LV Life Editor
Amy’s Farm in Ontario houses some of the fluffiest sheep and produces the most nutritious organic greens in the area.
Fresh manure and cow pies make you forget about the surrounding sprawling suburbia and industrial warehouses, transporting you to a place where all that matters is hard work.
Across the 10-acre farm, visitors get a chance to pick and eat their favorite fruits and vegetables.
Amy’s, founded by Randy Bekendam and named for his daughter who also helps run the family farm, is known for rainbow carrots. And with spring around the corner, the farm also has an abundance of its award winning salad mix.
Visitors, including lots of school groups, also get up-close and personal with their favorite farm animals.
With reservations, Amy’s farm tour offers visitors a glimpse of daily farm living, including milking a cow.
The farm has been conducting tours, selling produce and educating the community about small scale sustainable organic farming since 1998
Today Amy’s Farm says it sees over 30,000 visitors a year.
Amy Bekendam said the farm tour idea started when she graduated from college.
“I wanted to do something with the farm where I could raise my family here and have my kids along with me while I did my career,” Bekendam said.
After ironing out details and pricing with her father, they began to invite elementary schools to come and explore the grounds.
Amy Bekendam that juggling the farming, the educational tours, and the animal care with family time has been challenging.
Though she added, “It’s a balance of all the different businesses combined that makes this work.
“We do rely on donations also, volunteers coming to help out, the farm tours, everything comes full circle to keep us open.”
The farm grows hundreds of different fruits and vegetables across the diverse landscape including colossal naval oranges and even pumpkins in the fall.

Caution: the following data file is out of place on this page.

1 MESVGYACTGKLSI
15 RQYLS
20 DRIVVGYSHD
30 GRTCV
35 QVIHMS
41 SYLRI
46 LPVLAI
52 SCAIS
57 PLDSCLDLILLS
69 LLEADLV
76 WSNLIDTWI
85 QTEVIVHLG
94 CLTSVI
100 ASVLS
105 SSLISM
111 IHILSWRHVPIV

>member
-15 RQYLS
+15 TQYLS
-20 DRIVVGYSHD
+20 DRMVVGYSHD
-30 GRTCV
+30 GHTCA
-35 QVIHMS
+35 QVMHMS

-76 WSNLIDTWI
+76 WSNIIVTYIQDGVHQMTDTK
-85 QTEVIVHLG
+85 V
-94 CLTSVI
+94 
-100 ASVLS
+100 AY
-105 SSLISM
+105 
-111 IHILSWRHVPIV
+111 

Veteran tour guide and volunteer Avery Ollman said everything grown and produced on the farm, including the animals, are organic, with absolutely no added chemicals or pesticides.
“We let the natural course of growth happen and also we feed our animals an all organic diet,” Ollman said. “When we say everything here is Beyond Organic, there’s just no other way to get that point across.”
With playful pigs to pet, goats and horses to feed, colorful veggies to pick and take home with you – and farm fresh food to enjoy at Amy’s Café, families can spend a full day.
“It’s an amazing place to bring the kids and it’s always funny to see them get excited about the animals,” said Ontario resident Rachel Dolores, who visited the farm with her family on Saturday.
Amy’s grows produce for local businesses to use daily, including organic Italian restaurant Uno Tre Otto in Claremont.
Amy’s Farm is a 501c3 non-profit organization that not only provides food for visitors and farmers markets, but also to local food centers including the Claremont Joslyn Senior Center and food pantries.
“We grow so much food here that it’d be criminal not to share,” said Randy Bekendam. “We simply know that we’re going to grow more than we could use.”
Amy’s Farm is located at 7698 Eucalyptus Ave. It is open to the public Monday through Saturday from 9 a.m. to 5 p.m.
The farm store and café also accept debit and credit cards as well as EBT.
Andrew Alonzo can be reached at firstname.lastname@example.org.